India fifty years apart: Photographs by US Ambassador, father on view

New Delhi


 When American architect Howard J. Juster visited and photographed India in 1966, he never thought that 51 years later, his son Kenneth I. Juster would photograph it too, as the US envoy to India.

Mounted at The American Centre here is a photography exhibition, "Reflections of India", that captures monuments, temples and people of India, 52 years apart. It opened on Thursday.

A series of photographs by the ambassador, who assumed office in November 2017, recreate those taken by his father.

They capture the Roosevelt House, US Embassy, Humayun's Tomb, Safdarjung's Tomb (all in Delhi) and a Jain temple in Kolkata.

"When I was getting ready to leave for India, I saw these slides that my father took of India. In my introductory video here, I included some of these photos, and my public affairs team said you must develop these photos.

"Then they said I needed to go and track the same places, so we could see the changes. So I started to do some of that," the US Ambassador said in a speech at the opening ceremony of the event.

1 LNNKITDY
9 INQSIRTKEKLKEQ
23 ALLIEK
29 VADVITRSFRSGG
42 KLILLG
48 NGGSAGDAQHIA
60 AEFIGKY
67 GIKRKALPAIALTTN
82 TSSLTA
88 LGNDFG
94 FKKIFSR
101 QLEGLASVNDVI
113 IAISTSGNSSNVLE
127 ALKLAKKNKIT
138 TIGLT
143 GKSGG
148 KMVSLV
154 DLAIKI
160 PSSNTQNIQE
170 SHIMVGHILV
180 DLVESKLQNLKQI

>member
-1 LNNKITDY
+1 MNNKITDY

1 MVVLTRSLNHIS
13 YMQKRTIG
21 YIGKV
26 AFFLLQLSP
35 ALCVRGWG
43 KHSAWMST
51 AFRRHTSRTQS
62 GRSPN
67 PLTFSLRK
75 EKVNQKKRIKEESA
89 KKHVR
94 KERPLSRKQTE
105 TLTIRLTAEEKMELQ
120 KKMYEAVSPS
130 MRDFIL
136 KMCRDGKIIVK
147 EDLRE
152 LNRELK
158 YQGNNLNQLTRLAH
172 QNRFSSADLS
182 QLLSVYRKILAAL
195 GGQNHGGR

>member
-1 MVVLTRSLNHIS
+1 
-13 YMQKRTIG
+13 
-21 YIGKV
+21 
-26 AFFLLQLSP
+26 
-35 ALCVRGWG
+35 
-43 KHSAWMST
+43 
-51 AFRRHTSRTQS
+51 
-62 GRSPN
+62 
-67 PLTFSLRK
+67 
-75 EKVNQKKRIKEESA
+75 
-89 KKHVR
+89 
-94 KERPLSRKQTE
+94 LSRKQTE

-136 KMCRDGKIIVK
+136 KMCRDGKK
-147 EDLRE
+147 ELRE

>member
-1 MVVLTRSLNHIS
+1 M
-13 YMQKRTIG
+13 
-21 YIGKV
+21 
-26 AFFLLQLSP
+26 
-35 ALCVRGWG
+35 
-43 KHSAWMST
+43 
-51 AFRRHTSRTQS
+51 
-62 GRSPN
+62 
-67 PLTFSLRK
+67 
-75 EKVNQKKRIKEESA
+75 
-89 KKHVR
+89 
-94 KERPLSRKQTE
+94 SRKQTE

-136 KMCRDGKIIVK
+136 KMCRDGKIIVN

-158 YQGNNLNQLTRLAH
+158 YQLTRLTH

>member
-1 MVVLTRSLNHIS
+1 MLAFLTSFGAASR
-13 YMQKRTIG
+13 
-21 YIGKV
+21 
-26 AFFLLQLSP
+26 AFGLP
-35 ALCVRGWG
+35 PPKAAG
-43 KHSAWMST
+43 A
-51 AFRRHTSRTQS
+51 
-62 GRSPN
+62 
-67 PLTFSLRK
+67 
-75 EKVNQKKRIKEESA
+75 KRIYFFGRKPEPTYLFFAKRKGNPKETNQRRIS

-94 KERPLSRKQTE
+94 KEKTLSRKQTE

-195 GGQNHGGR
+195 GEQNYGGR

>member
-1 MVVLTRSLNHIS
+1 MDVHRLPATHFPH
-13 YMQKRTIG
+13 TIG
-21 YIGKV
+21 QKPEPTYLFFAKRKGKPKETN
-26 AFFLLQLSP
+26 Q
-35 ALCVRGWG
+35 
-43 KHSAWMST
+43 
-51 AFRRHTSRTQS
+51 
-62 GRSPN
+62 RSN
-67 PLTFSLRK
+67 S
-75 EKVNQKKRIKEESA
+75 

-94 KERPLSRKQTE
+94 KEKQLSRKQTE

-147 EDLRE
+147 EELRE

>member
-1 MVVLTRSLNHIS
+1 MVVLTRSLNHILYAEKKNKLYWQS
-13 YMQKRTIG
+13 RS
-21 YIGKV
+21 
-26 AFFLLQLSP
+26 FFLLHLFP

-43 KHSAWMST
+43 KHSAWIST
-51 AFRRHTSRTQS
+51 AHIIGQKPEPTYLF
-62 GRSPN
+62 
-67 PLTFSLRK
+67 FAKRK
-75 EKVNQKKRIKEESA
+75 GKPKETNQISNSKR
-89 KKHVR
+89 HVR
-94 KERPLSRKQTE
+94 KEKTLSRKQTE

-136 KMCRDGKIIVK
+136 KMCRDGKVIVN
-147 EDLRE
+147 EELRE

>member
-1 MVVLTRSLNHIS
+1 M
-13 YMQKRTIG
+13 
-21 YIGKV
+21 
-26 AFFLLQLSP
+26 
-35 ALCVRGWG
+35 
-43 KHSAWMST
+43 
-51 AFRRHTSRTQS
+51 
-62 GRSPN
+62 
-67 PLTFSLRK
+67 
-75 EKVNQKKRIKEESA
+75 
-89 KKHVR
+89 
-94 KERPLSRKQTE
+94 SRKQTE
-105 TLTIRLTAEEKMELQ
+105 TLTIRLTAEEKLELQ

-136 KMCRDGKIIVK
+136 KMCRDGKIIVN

"The US Embassy was built in 1961-62. As an architect, my father was able to get in. I'm sure he never dreamt that 51 years later, his son would be living here," he said.

Calling the photographs a work of love, the 63-year-old envoy said his mother, who also visited the country in 1966, is now 91, and saw some of the landscapes, she saw five decades ago.

He said that he has inherited his father's love and eye for photography.

It is noteworthy that there is a striking visual difference in the quality and the detail of the photographs of the two eras, despite the same subject and framing.

The works, captured in 1966 and 2017-18, also capture the "features, expressions and emotions" of the Indian people.

What is interesting is that in the background of one of the recent photographs, a group poses for a selfie, something that was unimaginable in 1966.

More photographs on view show a marketplace in "Benares" (now Varanasi), a Bengali shopkeeper, Indian paparazzi with their cameras, and Jodhpuri people giving the envoy a "fond farewell".

Other monuments captured are Agra Fort and Chandigarh's Palace of Justice.-IANS